On November 2,
1966, the Federal Bureau of Investigation learned that a plot to
destroy a railroad bridge in the Republic of Zambia had been
uncovered. The bridge was to be destroyed by November 18, 1966. An
American citizen, Franklin Boyd Thurman, was involved and had
offered $50,000 as payment for the job.
FBI Agents located Thurman in a Miami, Florida, motel. During an
interview on November 3, 1966, he denied any knowledge of or
complicity in the alleged plot to destroy the bridge. He explained
his travel to Israel, England, and Zambia as business travel
performed for his employer, a New York affiliate of a German metals
firm. Thurman stated that his immediate superior was Samuel
Frederick Winston (fictitious name), a vice-president of the firm.
Thurman had worked for Winston for approximately six months.
Although Thurman claimed to be in Miami for pleasure, investigation
revealed he had been in touch with Winston and two local men
Winston, a naturalized United States citizen of German parentage,
was interviewed on November 4, 1966, by FBI Agents. He gave a
similar explanation of Thurman's connection with the firm and stated
Thurman was in Florida on business. He denied any knowledge of the
alleged plan to sabotage the railroad bridge in Zambia. Winston
explained his and Thurman's travel to that country in August and
September 1966, as being related to establishing representation for
the corporation with industry and government officials. Winston
explained that the chief business of the firm was trading in copper,
and Zambia was one of the world's foremost producers of copper.
On November 4, 1966, Thurman returned to New York from Florida, and
while under surveillance by FBI Agents, he went to Winston's home.
The two men Thurman had been in contact with repeatedly while in
Florida admitted to FBI Agents that they had been hired by Thurman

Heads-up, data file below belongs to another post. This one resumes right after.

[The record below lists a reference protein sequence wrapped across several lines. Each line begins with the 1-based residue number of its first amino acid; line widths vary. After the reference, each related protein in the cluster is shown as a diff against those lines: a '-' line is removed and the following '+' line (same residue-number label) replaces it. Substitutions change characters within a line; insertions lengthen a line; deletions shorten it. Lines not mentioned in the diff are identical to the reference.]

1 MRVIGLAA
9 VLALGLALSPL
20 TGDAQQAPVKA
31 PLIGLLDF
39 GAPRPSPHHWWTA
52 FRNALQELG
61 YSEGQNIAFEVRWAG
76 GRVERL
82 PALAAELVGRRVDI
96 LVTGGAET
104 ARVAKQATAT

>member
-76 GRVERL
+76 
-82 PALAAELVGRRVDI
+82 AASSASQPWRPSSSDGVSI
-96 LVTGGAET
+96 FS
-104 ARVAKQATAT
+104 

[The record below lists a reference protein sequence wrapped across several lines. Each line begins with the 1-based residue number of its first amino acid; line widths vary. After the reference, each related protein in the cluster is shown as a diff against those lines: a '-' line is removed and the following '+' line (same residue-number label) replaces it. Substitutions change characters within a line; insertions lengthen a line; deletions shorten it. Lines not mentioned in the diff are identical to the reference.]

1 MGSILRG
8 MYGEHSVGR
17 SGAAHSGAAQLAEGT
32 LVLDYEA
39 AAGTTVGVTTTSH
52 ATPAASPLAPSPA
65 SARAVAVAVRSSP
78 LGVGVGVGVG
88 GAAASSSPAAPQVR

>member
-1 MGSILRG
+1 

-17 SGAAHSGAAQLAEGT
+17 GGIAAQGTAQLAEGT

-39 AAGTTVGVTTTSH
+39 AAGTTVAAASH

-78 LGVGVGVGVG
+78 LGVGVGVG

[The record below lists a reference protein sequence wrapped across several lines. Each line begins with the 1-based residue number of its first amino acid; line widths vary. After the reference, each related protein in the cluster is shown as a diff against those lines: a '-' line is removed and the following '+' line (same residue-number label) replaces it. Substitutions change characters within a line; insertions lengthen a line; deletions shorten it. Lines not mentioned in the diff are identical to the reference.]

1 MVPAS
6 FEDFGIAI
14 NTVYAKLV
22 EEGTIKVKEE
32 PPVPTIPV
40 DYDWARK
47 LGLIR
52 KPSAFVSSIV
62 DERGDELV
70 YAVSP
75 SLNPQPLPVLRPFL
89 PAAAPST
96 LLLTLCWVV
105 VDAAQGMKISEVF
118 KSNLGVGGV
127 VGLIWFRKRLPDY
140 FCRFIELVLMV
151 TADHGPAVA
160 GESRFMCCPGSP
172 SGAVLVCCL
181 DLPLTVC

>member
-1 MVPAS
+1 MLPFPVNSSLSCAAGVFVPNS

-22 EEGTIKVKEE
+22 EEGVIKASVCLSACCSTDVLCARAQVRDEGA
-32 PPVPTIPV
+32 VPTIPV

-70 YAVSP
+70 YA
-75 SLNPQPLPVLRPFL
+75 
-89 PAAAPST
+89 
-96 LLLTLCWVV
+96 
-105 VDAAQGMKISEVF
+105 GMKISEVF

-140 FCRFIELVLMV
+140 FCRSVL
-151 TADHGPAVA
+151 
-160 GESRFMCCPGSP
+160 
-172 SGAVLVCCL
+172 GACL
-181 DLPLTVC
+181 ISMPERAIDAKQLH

and Winston to destroy a railroad bridge located eight miles
southwest of Mazabuka, Zambia. They produced a map given to them by
Thurman which indicated the precise location of the bridge. They
stated that they understood the purpose of the plot was to interrupt
the flow of copper via railroad from Zambia, a landlocked country,
to the ports from which it was exported. The consequent disruption
of the world's copper market was expected to enhance the financial
position of Winston and the firm. The two men detailed discussions
with Thurman and Winston regarding the mechanics of blowing up the
bridge during the period October 19-25, 1966. They stated they had
been offered $25,000 plus expenses to carry out the demolition.
The two Florida men retained the option to abort the entire project
if it appeared that there was a possibility of loss of life. They
planned to use a 24-hour non-electrical timing device. This would
provide a reliable method which would allow them sufficient time to
either leave the country or establish an alibi elsewhere in Zambia.
They planned to obtain visas to enter Zambia under the guise of
being free lance photographers and to visit several other places
before and after Zambia to firmly establish their alibi.
They decided to ship the dynamite to Zambia in the cabinet of an air
conditioner. They planned to purchase two identical air conditioners
of sufficient size. One would be sent without modification as a "dry
run." Thurman would be in Zambia to receive it and observe its
handling by customs officials. If it passed without close
examination, the two Florida men were to go to Zambia, and the other
air conditioner, with the dynamite packed inside, would be shipped.
Jesse Wayne Wilkerson (fictitious name), an employee of Winston's,
had been aware of the plot, although, upon Winston's instructions,
he had not discussed it with Thurman. On a morning during the period
October 25-28, 1966, Wilkerson accompanied Thurman and Winston to a
hardware store where he showed them a timer and asked if it would
do. Thurman explained that it was not suitable since it was not a
24-hour non-electrical device. He then asked the shop owner if he
had anything along those lines. The shop owner knew Wilkerson as a
customer and tried unsuccessfully to find the required item.
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